By: Courtney Murphy

If you google “train for a 5K”, you will get an overwhelming amount of results. I have four boys and my brain is…well, let’s just say lacking a bit of the sharpness that it once possessed. And I’m fairly certain that it will never return to full capacity, so instead of dwelling on this fact, I focus on keeping everything simple when it comes to explaining just about anything. Who has time for fluff when your already busy schedule now also includes training for a race?

So, you’ve never run a 5K before…

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If the thought of running a mile is daunting to you right now, start smaller. Use a walk/run method to start out. You have a lot of time before August, so if you start now, you are sure to be running 3.1 miles by race day. Pick three days a week that you want to dedicate to running. Go out for about 30 minutes each time. Start with the first sequence and then move to the next one as it begins to feel comfortable.

5 minute walk warm up, 2 minute run, 3 minute walk, 5 times

5 minute walk warm up, 3 minute run, 2 minute walk, 5 times

5 minute walk warm up, 4 minute run, 1 minute walk, 5 times

5 minute walk warm up, 6 minute run, 1 minute walk, 5 times

5 minute walk warm up, 8 minute run, 2 minute walk, 3 times

5 minute walk warm up, 10 minute run, 2 minute walk, 3 times

5 minute walk warm up, 10 minute run, 1 minute walk, 3 times

Eliminate those walk breaks if you can!

The most important thing to remember is that everyone has been a running newbie at one point in time. Everyone has to start at the beginning and it actually IS a very good place to start. You will have easy days and tough days but if you are consistent in running three days a week, you are on your way to running your first race and that’s something to be proud of.

Start at the beginning and work forward. You can do it!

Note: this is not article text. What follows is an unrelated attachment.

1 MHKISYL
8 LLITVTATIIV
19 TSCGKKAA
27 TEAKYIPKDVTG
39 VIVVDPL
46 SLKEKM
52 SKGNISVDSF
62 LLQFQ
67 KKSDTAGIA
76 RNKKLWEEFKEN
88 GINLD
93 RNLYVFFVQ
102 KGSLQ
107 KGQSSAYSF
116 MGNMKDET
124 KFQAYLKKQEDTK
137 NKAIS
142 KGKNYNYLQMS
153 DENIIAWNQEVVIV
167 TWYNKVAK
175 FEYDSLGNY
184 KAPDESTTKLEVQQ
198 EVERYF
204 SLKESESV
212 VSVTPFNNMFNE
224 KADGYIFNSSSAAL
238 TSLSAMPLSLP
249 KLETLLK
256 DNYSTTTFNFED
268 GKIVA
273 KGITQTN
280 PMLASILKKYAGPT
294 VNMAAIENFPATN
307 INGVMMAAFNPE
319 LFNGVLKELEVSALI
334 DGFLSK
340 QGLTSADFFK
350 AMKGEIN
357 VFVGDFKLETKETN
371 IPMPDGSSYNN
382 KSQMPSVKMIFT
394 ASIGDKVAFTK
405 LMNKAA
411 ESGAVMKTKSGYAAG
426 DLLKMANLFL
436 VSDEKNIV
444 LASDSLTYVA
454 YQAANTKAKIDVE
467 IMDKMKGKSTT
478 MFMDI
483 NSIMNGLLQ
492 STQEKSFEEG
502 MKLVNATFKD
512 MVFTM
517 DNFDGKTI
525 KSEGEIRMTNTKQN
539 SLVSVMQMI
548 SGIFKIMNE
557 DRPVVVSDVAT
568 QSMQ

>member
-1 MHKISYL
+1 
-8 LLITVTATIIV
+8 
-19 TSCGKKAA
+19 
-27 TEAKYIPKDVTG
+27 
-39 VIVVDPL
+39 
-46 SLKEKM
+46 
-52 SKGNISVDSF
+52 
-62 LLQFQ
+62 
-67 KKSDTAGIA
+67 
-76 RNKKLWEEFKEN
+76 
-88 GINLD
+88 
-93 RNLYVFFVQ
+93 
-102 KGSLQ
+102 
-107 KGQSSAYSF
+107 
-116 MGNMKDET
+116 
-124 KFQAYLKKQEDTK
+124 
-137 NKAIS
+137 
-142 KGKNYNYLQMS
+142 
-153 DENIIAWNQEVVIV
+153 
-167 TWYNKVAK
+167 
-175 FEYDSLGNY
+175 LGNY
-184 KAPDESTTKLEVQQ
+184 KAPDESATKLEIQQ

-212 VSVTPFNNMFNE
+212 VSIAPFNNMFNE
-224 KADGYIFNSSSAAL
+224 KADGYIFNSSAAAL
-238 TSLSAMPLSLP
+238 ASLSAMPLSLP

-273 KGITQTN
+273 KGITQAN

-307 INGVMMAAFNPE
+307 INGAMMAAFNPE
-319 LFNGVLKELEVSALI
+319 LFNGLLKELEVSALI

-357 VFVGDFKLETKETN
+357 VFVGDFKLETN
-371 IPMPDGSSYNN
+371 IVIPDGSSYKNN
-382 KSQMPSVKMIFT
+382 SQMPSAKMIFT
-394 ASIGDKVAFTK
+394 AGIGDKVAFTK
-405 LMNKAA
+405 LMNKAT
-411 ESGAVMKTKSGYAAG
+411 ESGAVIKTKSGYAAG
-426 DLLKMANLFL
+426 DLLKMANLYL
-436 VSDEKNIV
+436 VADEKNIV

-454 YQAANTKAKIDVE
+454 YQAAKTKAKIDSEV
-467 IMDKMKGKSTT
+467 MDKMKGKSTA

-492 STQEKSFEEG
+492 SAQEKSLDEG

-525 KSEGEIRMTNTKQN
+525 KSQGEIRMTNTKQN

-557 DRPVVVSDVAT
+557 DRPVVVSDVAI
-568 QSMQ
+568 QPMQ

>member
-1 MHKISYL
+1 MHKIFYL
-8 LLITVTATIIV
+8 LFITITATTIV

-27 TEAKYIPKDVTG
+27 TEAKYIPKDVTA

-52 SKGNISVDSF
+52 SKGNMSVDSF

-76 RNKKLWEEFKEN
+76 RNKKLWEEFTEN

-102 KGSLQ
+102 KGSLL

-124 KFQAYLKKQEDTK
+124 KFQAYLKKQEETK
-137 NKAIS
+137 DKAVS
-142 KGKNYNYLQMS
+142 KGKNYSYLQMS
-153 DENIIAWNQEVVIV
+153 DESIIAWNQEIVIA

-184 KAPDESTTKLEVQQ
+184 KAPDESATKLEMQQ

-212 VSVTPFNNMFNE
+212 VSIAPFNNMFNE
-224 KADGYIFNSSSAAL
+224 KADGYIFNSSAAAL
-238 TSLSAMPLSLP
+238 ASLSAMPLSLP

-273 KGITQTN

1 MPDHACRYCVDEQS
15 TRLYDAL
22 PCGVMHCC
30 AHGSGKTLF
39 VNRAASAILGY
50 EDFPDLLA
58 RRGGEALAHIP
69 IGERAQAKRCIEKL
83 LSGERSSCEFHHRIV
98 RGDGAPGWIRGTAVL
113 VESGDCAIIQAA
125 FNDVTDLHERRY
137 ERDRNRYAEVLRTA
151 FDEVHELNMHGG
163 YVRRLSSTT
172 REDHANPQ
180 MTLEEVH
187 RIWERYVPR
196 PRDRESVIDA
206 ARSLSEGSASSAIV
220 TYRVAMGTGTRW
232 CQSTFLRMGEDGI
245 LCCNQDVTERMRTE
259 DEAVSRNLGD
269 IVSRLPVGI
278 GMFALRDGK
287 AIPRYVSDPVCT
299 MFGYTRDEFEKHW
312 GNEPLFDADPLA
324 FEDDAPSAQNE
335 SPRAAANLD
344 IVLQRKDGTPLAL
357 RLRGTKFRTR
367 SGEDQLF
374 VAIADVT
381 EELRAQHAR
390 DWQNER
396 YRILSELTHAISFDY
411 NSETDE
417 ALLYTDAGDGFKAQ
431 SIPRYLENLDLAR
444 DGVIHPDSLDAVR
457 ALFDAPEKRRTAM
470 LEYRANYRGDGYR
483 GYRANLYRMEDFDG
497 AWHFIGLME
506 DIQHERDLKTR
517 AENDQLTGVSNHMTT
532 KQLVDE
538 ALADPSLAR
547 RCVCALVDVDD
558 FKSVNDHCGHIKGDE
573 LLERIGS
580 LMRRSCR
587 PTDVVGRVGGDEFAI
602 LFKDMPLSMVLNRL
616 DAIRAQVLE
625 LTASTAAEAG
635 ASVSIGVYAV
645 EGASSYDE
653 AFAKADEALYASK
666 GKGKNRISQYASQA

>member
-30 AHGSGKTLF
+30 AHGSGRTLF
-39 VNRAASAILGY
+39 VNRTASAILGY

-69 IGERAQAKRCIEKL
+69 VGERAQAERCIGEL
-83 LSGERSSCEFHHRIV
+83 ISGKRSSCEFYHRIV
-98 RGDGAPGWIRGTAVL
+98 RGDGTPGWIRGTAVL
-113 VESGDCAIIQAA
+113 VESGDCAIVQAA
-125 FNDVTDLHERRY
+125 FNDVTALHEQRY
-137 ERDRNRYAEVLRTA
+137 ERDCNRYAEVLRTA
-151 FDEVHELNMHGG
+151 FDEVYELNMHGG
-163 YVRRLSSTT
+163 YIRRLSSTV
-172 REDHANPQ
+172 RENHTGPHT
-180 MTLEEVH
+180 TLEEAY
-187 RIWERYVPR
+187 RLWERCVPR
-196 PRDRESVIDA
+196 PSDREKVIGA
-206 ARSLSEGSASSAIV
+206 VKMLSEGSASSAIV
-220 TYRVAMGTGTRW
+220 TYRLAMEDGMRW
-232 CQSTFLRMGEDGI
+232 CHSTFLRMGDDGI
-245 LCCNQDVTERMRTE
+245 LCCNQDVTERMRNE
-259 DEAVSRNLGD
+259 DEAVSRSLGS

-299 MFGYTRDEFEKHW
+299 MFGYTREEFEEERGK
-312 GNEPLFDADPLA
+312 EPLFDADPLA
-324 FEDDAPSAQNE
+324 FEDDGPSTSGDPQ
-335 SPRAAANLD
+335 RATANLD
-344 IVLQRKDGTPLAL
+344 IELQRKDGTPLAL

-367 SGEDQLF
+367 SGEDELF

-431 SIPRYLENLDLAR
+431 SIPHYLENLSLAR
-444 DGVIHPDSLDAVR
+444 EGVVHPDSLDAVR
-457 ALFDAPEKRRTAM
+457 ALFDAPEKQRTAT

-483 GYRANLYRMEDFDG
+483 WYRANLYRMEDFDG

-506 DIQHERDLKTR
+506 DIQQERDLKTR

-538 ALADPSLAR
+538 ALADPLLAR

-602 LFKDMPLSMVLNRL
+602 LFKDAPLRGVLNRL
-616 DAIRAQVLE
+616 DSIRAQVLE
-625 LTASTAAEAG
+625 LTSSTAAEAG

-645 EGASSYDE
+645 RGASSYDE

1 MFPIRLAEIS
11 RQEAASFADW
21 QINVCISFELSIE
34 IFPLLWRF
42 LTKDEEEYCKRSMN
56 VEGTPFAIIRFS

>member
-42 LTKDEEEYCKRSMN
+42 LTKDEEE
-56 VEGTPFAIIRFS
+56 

So, you’ve ran a 5K and want to get faster….

All running requires stepping outside of your comfort zone. If you can run 3.1 miles without any real effort you may want to try to push yourself to get a little faster. If you are still running three times a week, mix up your runs into three different workouts. Our muscles remember (much better than my brain) and they will get bored quickly, causing your results to plateau if you stick to the same route and the same speed every time you run.

Speed Work Day:

  • Interval Training: The above walk/run plan can be used to increase your pace during the run intervals. I have used this post-injury and post-pregnancy and it has really helped get my pace up at the same time that it has allowed time for mid-run muscle recovery.

  • Track: Run a mile warm up and cool down before and after your speed work. Try shorter repeats for a 5-K. Consider doing 6-8 400-m or 800-m repeats with a 400-m jog or walk in between. Run outside of your “conversational pace”. I tend to sprint at the track. Sprinting is not necessary, but track work is not supposed to be “easy”.

  • Hills: Hills are also a good way to increase speed and endurance. Again, start with a mile warm up and end with a mile cool down. Find a solid quarter mile hill and run up it as hard as you can 10 times. Jog or walk back down the hill.

Tempo Run: Tempo runs once a week can help as well. Run a timed 3.1 miles to get a baseline time and compare that to your race goal time. Make progress towards that pace each week by shaving time off your tempo runs. If you don’t have a running watch, of course, there’s an app for that. My favorite is the “MapMyRun” app. The cost is at my personal app price ceiling (free) and it will track your run to help you determine your splits (pace per mile) and total time and pace.

Long, Slow Distance: Run one slower longer distance run of 4 – 6 miles. This will help increase your endurance for race day.

Just run!

No matter your goal for the K5K or any other race, the important thing is to lace up those shoes and just run. Running begets running and every run makes you stronger. Hit the pavement now and the pavement will return the favor on race day. After you cross that finish line, you’ll be looking for your next race sooner than you think!

*And as always, check with your doctor before starting an exercise plan!*

AuthorNathan Daughtrey